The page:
DescriptionInternationalisation of education is facing unprecedented challenges when the world is presently confronted with the COVID-19 pandemic. Well before the current global health crisis, growing concerns have been raised about the value and benefits that international education brings to different social groups. Critics against internationalisation of education claim the phenomenon favours only the elites in society and disadvantages groups with low socioeconomic status. In view of the COVID-19 pandemic, this argument is even more critical.
Leading scholars in the field of international higher education believe a broad-based crisis for higher education globally is emerging, and one major consequence is intensive inequality and incertitude in the post-pandemic period. To prepare well for the unpredictable future that lies ahead, there is the need to understand the gaps in current support systems for students involved and the implications for internationalising higher education. This paper sets out against the unprecedented global health crisis to critically examine how international students assess their well-being under the impact of COVID-19 pandemic. The paper will reflect upon the implications for university management and governance when dealing with international students.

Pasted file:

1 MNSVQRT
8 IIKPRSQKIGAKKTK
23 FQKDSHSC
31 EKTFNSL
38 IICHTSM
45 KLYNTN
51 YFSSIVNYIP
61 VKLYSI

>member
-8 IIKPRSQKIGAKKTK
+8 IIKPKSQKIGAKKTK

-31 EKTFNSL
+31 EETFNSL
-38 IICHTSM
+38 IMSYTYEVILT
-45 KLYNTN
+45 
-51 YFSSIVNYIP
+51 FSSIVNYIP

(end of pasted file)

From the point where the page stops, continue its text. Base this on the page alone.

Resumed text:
|Period||14 Nov 2020|
|Event title||The 3rd Conference for Higher Education Research - Hong Kong 2020: Innovations of Higher Education Amid the Pandemic: Institutional Management, Teaching, and Research Perspectives|
|Organisers||Lingnan University, School of Graduate Studies, Institute of Policy Studies, University of Bath, Durham University|
|Location||Hong Kong, Hong Kong|
|Degree of Recognition||International|